8 Health Myths Debunked!

What Health Myths Are False: discover the most common health myths and why they are not true.

Debunking Health Myths

We live in an information age, where we are bombarded with data from all around on various subjects, including health. Over the years, plenty of health myths started circling around, and even today, where information is more accessible than ever – such myths still exist! Well, we are here to separate the truth from the lies and help you discover what is true and what is false. It's time to play health myth debunkers:

False Health Myths

Eggs are bad for your heart

This is one of the oldest health myths that many people know. Many people believe that daily consumption of eggs increases the risk for heart disease, but this is simply not true. Eating two eggs a day will not only not harm you, it actually has health benefits; eggs are full of natural protein, Omega-3, and they are considered a multivitamin. So, if you like to start your days with an omelet – enjoy.

Cracking fingers causes arthritis

Who hasn't heard this one? one of the best ways to relieve tension in your fingers is to crack them, but there will always be that person who will tell you this practice will lead to arthritis. There were studies conducted about this health myth, and they led to one conclusion – arthritis is not caused by cracking fingers. The condition develops as a result of cartilage breakdown – which causes bones to rub together and become inflamed. Cracking your fingers does not wear your cartilage, so crack away.

Health Myths

Bottled water is better than tap water

Yes, if you live somewhere with sewage problems and brown water streaming from your faucets – this may be true. However, if you have regular tap water in your kitchen, they are completely safe to drink. Bottled water companies work tirelessly to convince you that their water is better than tap water, but it is not true. Most municipal tap water is perfect to drink, and whenever you skip bottled water, you help the environment by reducing the use of plastic.

Going outside with wet hair will make you sick

This one is a grandmother-sanctioned health myth that has takes roots, literally, over the years. Many people believe that going out with wet hair, especially in cold weather, will make them sick. A study in the matter, conducted in 2005, has debunked the myth that feeling cold will give you a cold. When you go outside with wet hair, you cannot get sick – unless you are already infected with a bug or a virus. You may feel the chill on your head, but it will not make you sick.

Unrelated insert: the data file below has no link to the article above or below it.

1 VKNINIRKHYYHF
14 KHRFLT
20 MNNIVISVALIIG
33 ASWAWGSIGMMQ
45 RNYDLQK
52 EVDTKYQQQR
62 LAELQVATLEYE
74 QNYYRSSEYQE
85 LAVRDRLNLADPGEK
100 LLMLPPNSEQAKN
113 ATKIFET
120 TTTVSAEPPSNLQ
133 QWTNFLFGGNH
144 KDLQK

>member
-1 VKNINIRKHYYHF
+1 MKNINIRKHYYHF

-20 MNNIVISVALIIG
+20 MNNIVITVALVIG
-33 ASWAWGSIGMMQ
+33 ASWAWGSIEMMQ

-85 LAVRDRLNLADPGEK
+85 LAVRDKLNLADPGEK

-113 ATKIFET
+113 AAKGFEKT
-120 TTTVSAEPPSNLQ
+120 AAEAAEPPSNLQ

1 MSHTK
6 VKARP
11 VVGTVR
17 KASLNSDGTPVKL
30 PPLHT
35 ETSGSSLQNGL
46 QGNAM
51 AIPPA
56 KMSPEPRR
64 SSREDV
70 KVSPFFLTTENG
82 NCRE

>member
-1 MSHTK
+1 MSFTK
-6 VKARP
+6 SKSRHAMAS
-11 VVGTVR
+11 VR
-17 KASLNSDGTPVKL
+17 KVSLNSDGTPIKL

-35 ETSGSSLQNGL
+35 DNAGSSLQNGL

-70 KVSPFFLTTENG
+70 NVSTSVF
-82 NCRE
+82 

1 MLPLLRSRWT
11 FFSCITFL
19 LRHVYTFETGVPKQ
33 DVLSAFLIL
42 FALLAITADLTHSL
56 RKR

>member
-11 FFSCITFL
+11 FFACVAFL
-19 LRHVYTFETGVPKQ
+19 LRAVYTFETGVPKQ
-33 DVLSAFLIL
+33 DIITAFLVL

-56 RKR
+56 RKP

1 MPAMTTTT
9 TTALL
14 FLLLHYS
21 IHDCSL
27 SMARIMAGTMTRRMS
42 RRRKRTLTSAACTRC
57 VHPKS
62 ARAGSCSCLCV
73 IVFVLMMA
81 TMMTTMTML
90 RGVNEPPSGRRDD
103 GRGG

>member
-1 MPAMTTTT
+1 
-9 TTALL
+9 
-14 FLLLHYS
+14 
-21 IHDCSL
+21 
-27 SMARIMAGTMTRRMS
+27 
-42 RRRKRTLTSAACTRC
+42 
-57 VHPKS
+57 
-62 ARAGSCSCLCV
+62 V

Health Myths Debunked

Antiperspirants cause breast cancer

This is probably one of the most common health myths out there; the fear of breast cancer is no laughing matter, but antiperspirants DO NOT cause the illness. The theory is that chemicals found in antiperspirants get into the breast tissue, and increase the chances for breast tumor formation. However, this is untrue; according to the National Cancer Institute, there is no connection between breast cancer and the use of antiperspirants.

Fat is bad for you

It is true that consuming large amounts of fat is not healthy, but avoiding fats entirely is just as bad. Not all fats are created equal, and you need this building block in your daily diet. The body uses for cushioning, staying warm, the absorption of vitamins, and many more things. Also, certain fats, like the ones found in fish and nuts, improve blood cholesterol levels and support heart health. So, you need fat in your diet – preferably natural and unprocessed fat.

You need to take multivitamins daily

Most of us do not adhere to the 9 fruit and vegetable per day rule. This has led many to believe that they need to take multivitamins daily in order to complete the daily dietary needs. However, this is not true; the body needs small amounts of vitamins, so there is no need to take vitamins daily. To make sure that your body is not lacking in these vital components, get regular blood tests. You should only take multivitamins upon doctor's orders or when you are pregnant.  

Debunking Health Myths

Sugar makes kids jump off the walls

Eating too much sugar is bad for kids, but it does not make them hyper. Sugar can hurt teeth and kids' overall health, so they should eat it in moderation. Many parents believe that sugar causes their kids to misbehave, but studies in the matter have shown there is no connection between the two. This myth comes from a psychological phenomenon, and not a physical one; parents who believe their kids will be hyper after eating sugar will be more susceptible to noticing their kids' every move, construing every energetic behavior as sugar-related.

 There you have it. 8 of the most common health myths, debunked. The most important thing you should take away from this article is to listen to your body (and your doctor), and not to the things that people with no health education tell you.

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